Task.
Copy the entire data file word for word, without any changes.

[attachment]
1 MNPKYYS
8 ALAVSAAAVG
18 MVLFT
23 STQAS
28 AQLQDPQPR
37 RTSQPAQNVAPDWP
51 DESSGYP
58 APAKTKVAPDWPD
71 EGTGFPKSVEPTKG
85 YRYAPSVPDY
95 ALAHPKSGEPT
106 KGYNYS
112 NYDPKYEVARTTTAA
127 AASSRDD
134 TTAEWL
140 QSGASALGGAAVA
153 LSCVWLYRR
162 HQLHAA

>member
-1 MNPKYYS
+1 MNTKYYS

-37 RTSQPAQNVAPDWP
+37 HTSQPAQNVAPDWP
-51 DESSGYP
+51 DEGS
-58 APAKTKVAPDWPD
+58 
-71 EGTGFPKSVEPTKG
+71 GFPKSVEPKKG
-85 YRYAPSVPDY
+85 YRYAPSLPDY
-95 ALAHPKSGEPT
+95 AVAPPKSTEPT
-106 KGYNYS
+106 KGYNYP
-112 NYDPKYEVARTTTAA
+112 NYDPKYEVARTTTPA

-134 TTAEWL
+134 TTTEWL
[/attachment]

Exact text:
1 MNPKYYS
8 ALAVSAAAVG
18 MVLFT
23 STQAS
28 AQLQDPQPR
37 RTSQPAQNVAPDWP
51 DESSGYP
58 APAKTKVAPDWPD
71 EGTGFPKSVEPTKG
85 YRYAPSVPDY
95 ALAHPKSGEPT
106 KGYNYS
112 NYDPKYEVARTTTAA
127 AASSRDD
134 TTAEWL
140 QSGASALGGAAVA
153 LSCVWLYRR
162 HQLHAA

>member
-1 MNPKYYS
+1 MNTKYYS

-37 RTSQPAQNVAPDWP
+37 HTSQPAQNVAPDWP
-51 DESSGYP
+51 DEGS
-58 APAKTKVAPDWPD
+58 
-71 EGTGFPKSVEPTKG
+71 GFPKSVEPKKG
-85 YRYAPSVPDY
+85 YRYAPSLPDY
-95 ALAHPKSGEPT
+95 AVAPPKSTEPT
-106 KGYNYS
+106 KGYNYP
-112 NYDPKYEVARTTTAA
+112 NYDPKYEVARTTTPA

-134 TTAEWL
+134 TTTEWL